jason.burgin@ncfbins.com www.ncfbins.com/moore-burgin/moorecountyoffice.html

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“Allopathic medicine is needed to get the cancer out of your body,” he says, “but hypnotherapy works to support the process. Part of the job of our subconscious is to protect us, so to the subconscious, a lot of medical treatment is seen as invasion. You have to tell the subconscious mind what's going on and why to help it do its job instead of resisting. And then all of those treatments become more effective, and the recovery rate from the treatments improve.” When visiting a hypnotherapist, Thompson emphasizes the importance of being clear about the reason for the therapy and to set the agenda, enabling the hypnotherapist to help get you to your desired destination. While all of these complementary medicine practitioners encourage clients to continue seeing their medical doctors, there is a strong belief in the body’s natural ability to heal. There are times that we need to turn to medications, but there are also ways to help reduce and eliminate pain without drugs. The best way to see if an alternative medicine is for you to give it a try. “People around the world are recognizing the benefit of seeking an alternative to traditional medicine,” Dr. Wright says. They are looking for a way to achieve and maintain optimal health." OCTOBER 2017 |

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CAROLINA CONVERSATIONS WITH Judson Theatre's "The Sunshine Boys" Actors DON MOST and ROBERT WUHL by Carrie Frye

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or the fall production of its sixth season, Judson Theatre Company brings two familiar faces to the Owens Auditorium stage with actors Don Most and Robert Wuhl for Neil Simon’s “The Sunshine Boys.” The show runs Oct. 19-22 at Sandhills Community College in Pinehurst. This comedy focuses on a long-time vaudeville duo of characters, Al Lewis and Willy Clark, who went their separate ways after working together for more than 40 years but come back together for an unanticipated reunion. CONTINUED PAGE 38

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Don Most, 64, makes his way to the Sandhills from southern California, resonating with “Happy Days” fans as his most notable character, Ralph Malph, from the 1970s sitcom. With a long career of screen and stage roles, Most also enjoys time behind the camera directing. However, his most recent project, “Donny Most Sings and Swings” has him in the role of entertainer, performing a variety of classic songs from the “Great American Songbook.” Robert Wuhl, 66, is recognizable from stage, television and movies, throughout a storied list of roles from “Batman,”“Bull Durham” and “Good Morning Vietnam,” to HBO’s “Arliss.” Beginning his career in stand-up comedy, he brings his appreciation for the art of comedy to the role and his admiration for playwright Neil Simon. With his wife, two dogs and golf clubs, Wuhl will be making the trip from New York. Catching up with Most and Wuhl as they ready for rehearsals, the actors share their development of their characters in “The Sunshine Boys,” and their mutual love for their craft. ONC: What drew you both to the roles in “The Sunshine Boys?”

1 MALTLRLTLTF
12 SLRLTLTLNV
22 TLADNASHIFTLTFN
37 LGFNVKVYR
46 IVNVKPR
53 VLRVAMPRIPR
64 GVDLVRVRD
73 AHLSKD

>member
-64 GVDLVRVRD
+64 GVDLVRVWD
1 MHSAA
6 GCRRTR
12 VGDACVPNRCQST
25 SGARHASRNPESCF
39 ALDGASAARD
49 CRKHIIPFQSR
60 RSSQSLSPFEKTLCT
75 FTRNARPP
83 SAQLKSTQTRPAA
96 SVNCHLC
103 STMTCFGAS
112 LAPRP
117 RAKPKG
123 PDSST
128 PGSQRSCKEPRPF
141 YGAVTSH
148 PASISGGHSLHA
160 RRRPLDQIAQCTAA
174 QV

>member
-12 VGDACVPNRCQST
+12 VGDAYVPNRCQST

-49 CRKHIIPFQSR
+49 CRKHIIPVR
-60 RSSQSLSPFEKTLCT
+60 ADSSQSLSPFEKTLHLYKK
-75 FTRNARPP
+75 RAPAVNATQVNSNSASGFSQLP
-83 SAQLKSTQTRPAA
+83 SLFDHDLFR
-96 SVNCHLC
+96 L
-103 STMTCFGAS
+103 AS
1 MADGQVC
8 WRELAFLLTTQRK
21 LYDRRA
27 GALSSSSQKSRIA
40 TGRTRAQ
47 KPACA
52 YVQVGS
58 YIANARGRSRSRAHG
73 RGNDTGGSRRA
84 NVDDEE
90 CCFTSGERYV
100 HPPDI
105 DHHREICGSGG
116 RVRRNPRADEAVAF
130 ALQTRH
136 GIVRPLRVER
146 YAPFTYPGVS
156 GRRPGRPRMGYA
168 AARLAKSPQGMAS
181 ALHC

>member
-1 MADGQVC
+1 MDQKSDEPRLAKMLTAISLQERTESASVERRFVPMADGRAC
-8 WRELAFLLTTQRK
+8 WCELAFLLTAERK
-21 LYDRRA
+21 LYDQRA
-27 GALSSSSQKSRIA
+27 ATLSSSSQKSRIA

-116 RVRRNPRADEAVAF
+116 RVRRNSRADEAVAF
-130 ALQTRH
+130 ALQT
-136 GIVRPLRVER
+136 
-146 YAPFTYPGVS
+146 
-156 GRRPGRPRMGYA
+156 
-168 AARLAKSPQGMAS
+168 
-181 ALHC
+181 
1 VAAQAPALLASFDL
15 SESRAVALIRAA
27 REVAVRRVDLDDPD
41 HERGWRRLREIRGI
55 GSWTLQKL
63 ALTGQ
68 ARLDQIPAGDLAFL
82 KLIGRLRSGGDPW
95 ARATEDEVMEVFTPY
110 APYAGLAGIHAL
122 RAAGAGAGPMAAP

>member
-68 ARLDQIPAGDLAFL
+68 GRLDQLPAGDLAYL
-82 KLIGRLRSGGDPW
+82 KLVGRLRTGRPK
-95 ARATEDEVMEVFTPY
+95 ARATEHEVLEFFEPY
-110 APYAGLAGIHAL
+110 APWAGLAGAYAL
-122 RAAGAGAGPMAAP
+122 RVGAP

DM: I have never seen the actual play. I knew about it. I have seen parts of the film. Since it is Neil Simon, it is going to be very funny. With it being a two-character play, I knew it would be a lot of fun to do, and as an actor, I enjoy those kinds of plays, where it is two people on stage for the bulk of the show. It’s all about great dialogue and character and acting. It presents some challenges, but I knew the pedigree of it. The other thing that attracted me was that Robert had already agreed to do the play. I really liked the idea of working with him. I have met him once or twice. I think the two of us are going to make a great team. The rapport, dynamics and chemistry for these roles are going to mesh really well.

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RW: I am very much looking forward to it. I am a golfer (laughs). When they first approached me, I was shocked, but I said yes, almost immediately, and I am looking forward to coming down there. I like what they are trying to do there with theater, so I am a supporter of that. I got a call from my agent to say there’s an offer for “The Sunshine Boys” for you to play Willy. Neil Simon has always been one of my heroes growing up. I’ve met him a few times. I saw “The Odd Couple” as a child. Neil Simon is Neil Simon, and to get an opportunity to do that is quite terrific. What do you want to bring to your characters?